While working on the book reviews for the upcoming FOAM #22 I came across some other interesting reviews.

This is a learned view onto Steve McQueen’s “Hunger”

This is an interesting thread on prisoner portraiture on a very worthwile blog:

Ralph Humrich suggested this very nice blog from Marc Feustel

I don’t remember how i found this one, but it’s the first one I encountered with a content warning:

Ogawa Shinsuke, “Magino Village”

Ogawa Shinsuke (1935 – 1992) is a documentary film-maker somehow between utter obsurity and fame within a circle of connoisseurs (a japanese prize for the best documentary film is given in his name for example). A few weeks ago I had the chance to see „Magino Village. A tale of thousand years“ (1986) , which took ten years in the making.

Shinsuke got early fame with films on the protests against Narita Airport in the sixties, but in the late seventies settled with his production company in the small village Magino and concentrated all of his efforts to document the farming and harvesting of rice, to a point where he and his small team started growing rice on their own field.

„Magino“ starts with depicting the first harvest in 1978, with close-ups that resemble teaching and scientific movies, with a lot of explanations and diagrams, and then after about 30 minutes (the film takes nearly 4 hours) moves to a second settting, a retelling of mythic stories from the past, with the help of a famous bhudo dancer. Later the story of a rebellion of the village people in the 17th century is told using the villagers as actors (claiming their rights in front of a court, facing torture),
later still, it’s 1979 the team returns to the rice paddies, and in the following winter they start digging in their field, find ancient pottery, and invite an archeologist to discuss the very distant past with them.

This may sound very humanistic or idiosyncratic, but the film has a lot of humour, for example a Shinto priest pacifies the gods (the pottery) that have been woken up by the filmmakers, and he says: „You gods of the valley have been touched by the managers and team of Ogawa productions“ – which to me sounds just about incredible.

The film documents a huge effort to understand a specific region (it’s myths and principles, it’s „materialistic foundation“) , and to engage in one’s surroundings. Iti is timed by the agricultural seasons and the undertaking to travel into history and reinvent it is astonishing.

Ogawa is also worth mentioning because of his collaborations in the „blue group“, film makers that wanted to document, narrate and engage at the same time (something of the sort Errol Morris would do today). Kazuo Hara for example visits japanese soldiers from WWII (elderly bourgois men) in the early 80’s and confronts them very eerily with their war crimes in „The Emperor’s army nakedly marches on“, and it’s noticeable that whereas the men seem to have agreed to meet Hara, they are utterly surprised as to the extent of what will be discussed, up to a point where fighting starts.

These movies today are only shown at festivals, but they offer a chance of seeing possible ways of documentation that are very uncommon.


In his acerbic essay on the history of the ethnographic documentary film Eliot Weinberger reminds us, that the original meaning of the word „documentum“ was not only example, evidence but also lesson. It came into use in the middle ages and is semantically not far away from monument (something worth being remembered, worth being set apart), testimony and testament, „the last will“.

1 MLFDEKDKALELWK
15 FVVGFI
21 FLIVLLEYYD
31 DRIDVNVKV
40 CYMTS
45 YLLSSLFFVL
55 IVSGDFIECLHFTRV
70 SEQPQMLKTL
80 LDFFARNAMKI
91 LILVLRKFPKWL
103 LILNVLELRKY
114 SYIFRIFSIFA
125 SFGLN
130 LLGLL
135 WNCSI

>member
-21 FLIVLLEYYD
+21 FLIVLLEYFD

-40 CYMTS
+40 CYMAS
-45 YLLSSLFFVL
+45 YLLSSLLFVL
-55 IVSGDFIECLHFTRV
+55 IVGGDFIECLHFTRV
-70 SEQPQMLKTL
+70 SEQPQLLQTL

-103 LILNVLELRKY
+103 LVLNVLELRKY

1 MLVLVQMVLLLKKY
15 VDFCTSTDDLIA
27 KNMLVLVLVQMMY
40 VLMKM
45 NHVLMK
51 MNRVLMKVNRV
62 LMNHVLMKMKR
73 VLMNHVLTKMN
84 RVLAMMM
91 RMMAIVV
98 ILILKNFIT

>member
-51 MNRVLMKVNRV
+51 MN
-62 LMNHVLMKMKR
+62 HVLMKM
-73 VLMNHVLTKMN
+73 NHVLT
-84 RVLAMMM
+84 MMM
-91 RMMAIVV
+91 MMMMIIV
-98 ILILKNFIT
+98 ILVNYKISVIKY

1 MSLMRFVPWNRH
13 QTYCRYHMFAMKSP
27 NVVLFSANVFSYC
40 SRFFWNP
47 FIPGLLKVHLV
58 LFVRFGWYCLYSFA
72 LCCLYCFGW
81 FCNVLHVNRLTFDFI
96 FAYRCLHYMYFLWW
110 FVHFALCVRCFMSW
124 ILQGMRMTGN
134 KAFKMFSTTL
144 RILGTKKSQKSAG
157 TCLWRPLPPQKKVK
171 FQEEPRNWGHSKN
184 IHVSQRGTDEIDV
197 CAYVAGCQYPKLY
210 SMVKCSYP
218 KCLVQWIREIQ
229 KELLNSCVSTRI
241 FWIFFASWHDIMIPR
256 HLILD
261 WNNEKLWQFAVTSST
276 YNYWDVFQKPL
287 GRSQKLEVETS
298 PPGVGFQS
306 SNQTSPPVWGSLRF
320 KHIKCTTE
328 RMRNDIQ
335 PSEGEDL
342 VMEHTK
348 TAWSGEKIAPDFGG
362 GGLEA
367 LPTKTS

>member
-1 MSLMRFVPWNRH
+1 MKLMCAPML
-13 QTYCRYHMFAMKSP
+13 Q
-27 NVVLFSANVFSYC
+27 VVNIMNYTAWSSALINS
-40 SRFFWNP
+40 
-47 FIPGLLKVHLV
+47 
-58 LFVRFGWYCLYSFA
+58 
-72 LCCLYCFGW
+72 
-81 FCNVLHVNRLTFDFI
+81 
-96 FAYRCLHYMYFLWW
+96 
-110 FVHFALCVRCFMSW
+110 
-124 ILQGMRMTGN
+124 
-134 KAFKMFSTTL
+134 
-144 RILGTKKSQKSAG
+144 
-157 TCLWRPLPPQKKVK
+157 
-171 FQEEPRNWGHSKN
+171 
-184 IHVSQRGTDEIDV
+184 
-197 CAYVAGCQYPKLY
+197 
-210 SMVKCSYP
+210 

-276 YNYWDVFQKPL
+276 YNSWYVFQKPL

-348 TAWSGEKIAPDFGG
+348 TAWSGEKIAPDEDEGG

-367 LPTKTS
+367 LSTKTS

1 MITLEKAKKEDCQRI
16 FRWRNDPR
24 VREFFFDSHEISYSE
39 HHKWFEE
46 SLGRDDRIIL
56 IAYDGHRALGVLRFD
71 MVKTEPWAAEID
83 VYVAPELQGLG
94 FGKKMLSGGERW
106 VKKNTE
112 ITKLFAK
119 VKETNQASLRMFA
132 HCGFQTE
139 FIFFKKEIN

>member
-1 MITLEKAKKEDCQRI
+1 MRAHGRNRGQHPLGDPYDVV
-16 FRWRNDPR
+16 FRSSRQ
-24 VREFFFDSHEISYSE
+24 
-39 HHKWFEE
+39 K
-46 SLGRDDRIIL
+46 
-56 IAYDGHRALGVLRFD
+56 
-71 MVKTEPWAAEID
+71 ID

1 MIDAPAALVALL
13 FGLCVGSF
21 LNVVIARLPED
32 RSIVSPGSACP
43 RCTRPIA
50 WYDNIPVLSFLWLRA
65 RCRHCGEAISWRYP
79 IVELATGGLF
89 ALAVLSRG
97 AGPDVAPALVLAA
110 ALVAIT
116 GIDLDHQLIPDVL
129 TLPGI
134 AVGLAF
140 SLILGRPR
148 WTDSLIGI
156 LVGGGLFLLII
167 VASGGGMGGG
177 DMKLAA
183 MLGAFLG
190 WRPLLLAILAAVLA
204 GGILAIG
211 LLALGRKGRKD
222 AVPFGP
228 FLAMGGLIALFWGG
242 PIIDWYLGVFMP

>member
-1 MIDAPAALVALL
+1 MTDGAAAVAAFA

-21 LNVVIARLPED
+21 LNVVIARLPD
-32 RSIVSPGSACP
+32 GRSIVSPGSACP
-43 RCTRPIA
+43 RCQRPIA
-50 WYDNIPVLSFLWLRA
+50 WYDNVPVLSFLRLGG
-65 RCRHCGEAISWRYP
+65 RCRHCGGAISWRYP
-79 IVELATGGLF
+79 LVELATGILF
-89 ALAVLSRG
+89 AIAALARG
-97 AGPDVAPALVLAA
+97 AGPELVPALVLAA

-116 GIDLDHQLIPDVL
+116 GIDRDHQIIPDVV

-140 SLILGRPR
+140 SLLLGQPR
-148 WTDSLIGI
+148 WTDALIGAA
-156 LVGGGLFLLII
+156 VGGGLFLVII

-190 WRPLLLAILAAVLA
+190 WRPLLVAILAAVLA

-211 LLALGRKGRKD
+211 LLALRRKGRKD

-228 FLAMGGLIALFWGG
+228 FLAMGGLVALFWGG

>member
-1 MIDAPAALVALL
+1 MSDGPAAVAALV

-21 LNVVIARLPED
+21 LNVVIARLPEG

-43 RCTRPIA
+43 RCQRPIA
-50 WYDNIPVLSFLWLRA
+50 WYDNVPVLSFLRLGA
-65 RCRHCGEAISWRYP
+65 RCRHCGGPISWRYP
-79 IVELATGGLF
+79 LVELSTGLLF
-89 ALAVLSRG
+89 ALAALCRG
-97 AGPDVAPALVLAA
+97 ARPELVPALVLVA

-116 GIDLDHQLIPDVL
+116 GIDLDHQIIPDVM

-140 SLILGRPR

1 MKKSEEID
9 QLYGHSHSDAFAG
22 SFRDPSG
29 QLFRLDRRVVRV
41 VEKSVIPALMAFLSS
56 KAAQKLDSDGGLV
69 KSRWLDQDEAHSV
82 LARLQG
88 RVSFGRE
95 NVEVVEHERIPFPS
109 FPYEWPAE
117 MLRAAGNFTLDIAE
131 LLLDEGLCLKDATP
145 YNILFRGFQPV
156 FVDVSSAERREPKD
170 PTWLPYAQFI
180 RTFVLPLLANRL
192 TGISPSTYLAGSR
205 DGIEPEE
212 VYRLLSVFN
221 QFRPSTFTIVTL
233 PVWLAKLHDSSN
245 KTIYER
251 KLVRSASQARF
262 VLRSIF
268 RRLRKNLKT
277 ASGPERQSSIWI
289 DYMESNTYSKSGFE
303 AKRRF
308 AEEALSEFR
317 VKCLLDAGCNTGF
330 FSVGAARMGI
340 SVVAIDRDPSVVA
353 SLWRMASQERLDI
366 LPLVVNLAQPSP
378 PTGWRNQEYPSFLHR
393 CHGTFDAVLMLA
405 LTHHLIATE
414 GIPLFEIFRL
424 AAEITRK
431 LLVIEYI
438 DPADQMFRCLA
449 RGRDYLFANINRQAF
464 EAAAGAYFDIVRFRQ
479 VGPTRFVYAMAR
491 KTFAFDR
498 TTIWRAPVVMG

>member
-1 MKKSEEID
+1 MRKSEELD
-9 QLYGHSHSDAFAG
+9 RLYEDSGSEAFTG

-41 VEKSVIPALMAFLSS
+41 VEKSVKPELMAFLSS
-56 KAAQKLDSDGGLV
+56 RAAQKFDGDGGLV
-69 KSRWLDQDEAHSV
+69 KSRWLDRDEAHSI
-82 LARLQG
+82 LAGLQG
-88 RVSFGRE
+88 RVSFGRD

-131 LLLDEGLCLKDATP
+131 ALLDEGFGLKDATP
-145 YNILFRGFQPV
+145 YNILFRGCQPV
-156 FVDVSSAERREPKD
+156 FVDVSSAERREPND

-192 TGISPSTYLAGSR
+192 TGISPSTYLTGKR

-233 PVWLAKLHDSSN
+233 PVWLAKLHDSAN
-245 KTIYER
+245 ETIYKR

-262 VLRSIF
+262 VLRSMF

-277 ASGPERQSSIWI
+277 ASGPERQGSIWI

I admit to getting lost each time Giorgio Agamben explains the difficulty of the use of the word „example“. How it is something that is worth being highlighted, set apart, and at the same time being just an exchangable item among others that could „act“ as examples by the same right.

I suppose everybody knows someone that is extremly good at giving examples and somebody else that never gets the right example when explaining something, I guess. So a good example helps understand a specific principle?

I’ll slightly change the subject to show some problems: There is a rule
in roman or latin jurisdiction stating „Exceptio probat regulam (de rebus non exceptio)“, but there’s just as many people who claim „Exceptio confirmat regulam“ (search it out on the internet)(the first means „the exception tests / examines / proves the rule, the latter just means „the exception proves the rule“).

I’m getting to the end here more confused than I was in the beginning, although it could be understood that at the heart of all evidence is a decision that ultimately examines and challenges the nature of evidence itself.

(„The Camera People“, in „Outside Stories“,Eliot Weinberger, New York)

The Emperors army marches on nakedly

In 2009 I watched movies by both Ogawa Shinsuke and Kazuo Hara for the first time, they occupy a large space in mind. On rewatching Hara’s “The Emperor’s” I still am confused. It is doubtless a documentary I was watching about a very special man confronting his surroundings and the viewer with an incredible story, but there is also no doubt why there’s a Michael Moore blurb on the dvd, because the events would surely have taken place differently without the film team around.

5th Warsaw Fotofestival in April 2010

Inga Schneider and I have been invited to curate the german pavillion during the 5th Warsaw Fotofestival. I am organizing a group show with the theme sentimentality. Right now I am seeing interesting work from Laura Bielau, Verena Löwenhaupt, Jörg Koopmann, Aymeric Fouquez and others. Because it’s the first show I work on I get confused a lot about frames, hanging, insurance and so on, but Inga is helping me a lot.